Friends star Jennifer Aniston comments on the changing comedy landscape and addresses the fact that certain jokes in the hit sitcom are now considered offensive. First airing in 1994 on NBC, Friends follows the daily lives of a group of friends living in New York City. Aniston plays Monica's best friend Rachel in the sitcom, saying farewell to the character in 2004 when the show came to an end after 10 popular seasons.
In a recent interview with AFP (via Yahoo News), Anniston addresses the fact that some people find the jokes in Friends offensive. While lamenting that the cultural landscape of today has made comedy more challenging, she does admit that there were certain jokes in the show that perhaps should've been reconsidered. Check out Aniston's comment about Friends below:
"There's a whole generation of people, kids, who are now going back to episodes of 'Friends' and find them offensive. There were things that were never intentional and others… well, we should have thought it through — but I don't think there was a sensitivity like there is now."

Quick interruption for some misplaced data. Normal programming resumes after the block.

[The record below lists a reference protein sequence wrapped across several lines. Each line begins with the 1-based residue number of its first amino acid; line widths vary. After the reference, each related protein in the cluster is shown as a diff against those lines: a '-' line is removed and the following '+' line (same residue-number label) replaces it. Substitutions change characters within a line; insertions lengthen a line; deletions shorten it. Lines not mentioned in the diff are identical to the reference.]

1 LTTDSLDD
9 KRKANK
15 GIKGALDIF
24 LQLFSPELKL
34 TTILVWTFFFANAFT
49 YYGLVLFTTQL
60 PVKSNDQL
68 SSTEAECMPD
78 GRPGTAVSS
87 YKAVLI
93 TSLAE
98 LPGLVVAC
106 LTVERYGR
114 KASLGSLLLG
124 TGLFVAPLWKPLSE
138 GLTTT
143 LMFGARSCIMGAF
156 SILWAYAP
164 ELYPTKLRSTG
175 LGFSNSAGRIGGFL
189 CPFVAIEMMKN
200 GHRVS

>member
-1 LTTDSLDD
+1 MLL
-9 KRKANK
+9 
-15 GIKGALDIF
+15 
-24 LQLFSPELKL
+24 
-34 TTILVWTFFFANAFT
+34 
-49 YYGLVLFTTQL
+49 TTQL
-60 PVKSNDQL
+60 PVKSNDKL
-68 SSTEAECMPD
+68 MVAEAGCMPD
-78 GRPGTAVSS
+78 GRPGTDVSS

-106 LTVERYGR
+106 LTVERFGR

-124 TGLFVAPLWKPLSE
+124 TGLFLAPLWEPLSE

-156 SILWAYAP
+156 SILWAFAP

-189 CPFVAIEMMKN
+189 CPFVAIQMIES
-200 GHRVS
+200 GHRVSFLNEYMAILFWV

Like any other TV show or movie that came out nearly 30 years ago, Friends features certain elements that probably wouldn't fly today. The most obvious area where the sitcom could use some improvement is in terms of diversity. All of the main characters and most of the supporting characters are white, and creator Marta Kauffman even admitted last year that she's "embarrassed" at Friends' lack of diversity.
It's important to also look at a show like Friends within the context within which it was released. In some ways at the time, the show actually pushed boundaries. Notably, in 1996, Friends featured one of the first-ever gay marriages depicted on TV. That being said, the lesbian couple, Carol (Jane Sibbett) and Susan (Jessica Hecht), featured in numerous other episodes of the show and their relationship was, unfortunately, the butt of a number of jokes.
Friends also featured a number of jokes centered around "Fat Monica," an overweight version of Courteney Cox's character, which perpetuated the image of overweight people being nothing more than punchlines in popular culture. Essentially, it's a mixed bag. While it's important to point out where Friends got things wrong, it's also important to understand the spirit in which the jokes are made. Not all of the jokes in Friends have aged well, but that doesn't mean the show can't still be enjoyed today.
Source: AFP (via Yahoo News)